An interpreting assignment in Bogotá was offered so I jumped on it. I flew to Medellín on Saturday, and today my wife and I came to the capital. It’s great to be back in Colombia even if it’s just a week.

Following are some curiosities that I found worthy of a picture.

Yesterday’s menu referred to chicken wing drumsticks as “colombinas de pollo” (chicken lollipops).


On our way to the airport today we passed this load of bricks. They tend to be hollow here and are used for structure rather than siding, although they may be exposed and varnished.


This itinerant vendor was offering pineapples for CP$2500 (90 cents US) apiece.


Colombia, Food, Language, My life, Spanish, Travel

A week in Colombia

Colombia, Music, My life, Spanish

Child of my soul – A Colombian carol

A Colombian carol sung by my favorite singer, Alicia Isabel Santacruz. Here is an English translation of the lyrics:
Child of my soul, I come to sing to you
a little bambuco by the gate, child of my soul
Sleep, my child, divine child
The angels are coming
The angels are coming to guard you, divine child

Alicia says: “Niño del Alma is a song from the record Canción de Navidad (Christmas Song), a special pressing issued by the University of Antioquia. This bambuco was written by the renowned composer Luis Uribe Bueno from Santander, Colombia in 1953, and since then has graced the repertoire of Colombian Christmas songs. The arrangement is by master Jaime Chávez from Nariño, Colombia.”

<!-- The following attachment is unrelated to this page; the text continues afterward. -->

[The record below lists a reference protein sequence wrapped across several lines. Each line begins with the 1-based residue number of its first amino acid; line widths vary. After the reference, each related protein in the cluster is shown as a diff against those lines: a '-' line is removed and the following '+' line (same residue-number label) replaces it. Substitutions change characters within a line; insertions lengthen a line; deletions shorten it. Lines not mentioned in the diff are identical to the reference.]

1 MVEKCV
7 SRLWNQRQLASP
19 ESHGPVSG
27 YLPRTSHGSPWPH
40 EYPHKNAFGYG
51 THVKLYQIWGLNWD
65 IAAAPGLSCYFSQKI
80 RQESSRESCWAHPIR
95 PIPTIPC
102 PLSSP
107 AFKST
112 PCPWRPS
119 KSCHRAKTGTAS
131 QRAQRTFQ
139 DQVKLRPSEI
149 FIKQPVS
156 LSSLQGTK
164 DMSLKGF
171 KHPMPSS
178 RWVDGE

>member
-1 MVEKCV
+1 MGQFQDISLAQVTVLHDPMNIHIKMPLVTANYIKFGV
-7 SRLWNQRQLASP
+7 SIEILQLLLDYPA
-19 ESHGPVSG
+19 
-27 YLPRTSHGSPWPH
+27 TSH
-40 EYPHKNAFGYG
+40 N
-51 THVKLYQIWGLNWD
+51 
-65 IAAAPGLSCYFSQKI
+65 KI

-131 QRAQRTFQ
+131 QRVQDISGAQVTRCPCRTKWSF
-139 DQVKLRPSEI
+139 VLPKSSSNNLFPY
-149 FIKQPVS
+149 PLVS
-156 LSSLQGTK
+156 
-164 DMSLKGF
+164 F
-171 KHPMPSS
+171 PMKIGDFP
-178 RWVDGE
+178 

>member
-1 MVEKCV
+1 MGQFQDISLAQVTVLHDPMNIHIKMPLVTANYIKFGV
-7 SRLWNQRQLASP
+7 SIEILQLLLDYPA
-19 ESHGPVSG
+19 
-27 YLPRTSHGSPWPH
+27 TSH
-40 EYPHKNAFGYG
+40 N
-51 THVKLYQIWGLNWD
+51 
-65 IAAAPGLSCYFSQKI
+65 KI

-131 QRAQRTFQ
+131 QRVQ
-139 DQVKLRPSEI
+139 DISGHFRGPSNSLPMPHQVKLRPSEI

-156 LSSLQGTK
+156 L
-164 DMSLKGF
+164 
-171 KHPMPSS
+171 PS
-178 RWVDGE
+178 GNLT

‘Niño del Alma’ es un tema que hizo parte de la producción discográfica Canción de Navidad, prensaje especial de la Universidad de Antioquia. Este bambuco fue escrito por el célebre compositor santandereano Luis Uribe Bueno en 1953, y desde esa época engalana el repertorio de canciones navideñas colombianas. El arreglo estuvo a cargo del maestro nariñense Jaime Chávez.

Colombia, My life, Spanish

Birthday serenade – Mi gran amor

I managed to pull off a complete surprise with this birthday serenade for Alicia last night. The Trio América is considered one of the best in Colombia, with a 52-year history. It is now in its second generation with dad Oscar and sons Elkin and Nelson.

This song is not as polished as their work tends to be because it wasn’t in their repertoire; they arranged it a couple of hours before the serenade. I requested it because it was an important part of my courtship of Alicia. The original version was recorded by Nino Bravo. Alicia and I were dancing to it when I asked her to marry me.